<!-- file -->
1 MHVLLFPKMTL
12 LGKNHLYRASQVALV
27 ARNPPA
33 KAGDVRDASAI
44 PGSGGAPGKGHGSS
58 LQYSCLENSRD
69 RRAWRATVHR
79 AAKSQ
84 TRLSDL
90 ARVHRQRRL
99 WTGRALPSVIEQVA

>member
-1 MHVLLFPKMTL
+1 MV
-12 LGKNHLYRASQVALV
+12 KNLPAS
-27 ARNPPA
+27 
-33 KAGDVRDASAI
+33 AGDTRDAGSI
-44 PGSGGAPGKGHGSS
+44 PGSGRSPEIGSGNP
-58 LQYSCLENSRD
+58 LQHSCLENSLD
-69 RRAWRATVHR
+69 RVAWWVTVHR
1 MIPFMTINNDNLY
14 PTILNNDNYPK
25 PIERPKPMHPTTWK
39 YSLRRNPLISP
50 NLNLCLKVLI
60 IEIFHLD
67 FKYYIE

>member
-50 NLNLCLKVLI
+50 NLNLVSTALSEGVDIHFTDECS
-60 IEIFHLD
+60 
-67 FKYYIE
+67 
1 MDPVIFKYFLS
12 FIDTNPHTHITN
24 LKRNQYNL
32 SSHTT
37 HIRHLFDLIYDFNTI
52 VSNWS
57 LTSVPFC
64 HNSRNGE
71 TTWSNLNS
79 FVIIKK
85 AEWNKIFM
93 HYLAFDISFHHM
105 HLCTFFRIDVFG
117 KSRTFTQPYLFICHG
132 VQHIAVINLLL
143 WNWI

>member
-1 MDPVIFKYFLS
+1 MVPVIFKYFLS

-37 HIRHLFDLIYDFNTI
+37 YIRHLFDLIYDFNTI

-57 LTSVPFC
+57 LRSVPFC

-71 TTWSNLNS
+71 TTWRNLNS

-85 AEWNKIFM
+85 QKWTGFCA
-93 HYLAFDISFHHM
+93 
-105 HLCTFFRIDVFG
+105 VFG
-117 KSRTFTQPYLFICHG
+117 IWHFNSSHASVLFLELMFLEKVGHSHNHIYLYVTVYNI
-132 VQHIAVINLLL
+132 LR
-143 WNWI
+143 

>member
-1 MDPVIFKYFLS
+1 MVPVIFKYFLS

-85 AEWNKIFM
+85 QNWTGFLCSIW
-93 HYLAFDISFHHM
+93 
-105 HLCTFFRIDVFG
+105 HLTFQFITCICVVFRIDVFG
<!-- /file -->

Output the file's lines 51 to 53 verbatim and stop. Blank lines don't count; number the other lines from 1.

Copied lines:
85 AEWNKIFM
93 HYLAFDISFHHM
105 HLCTFFRIDVFG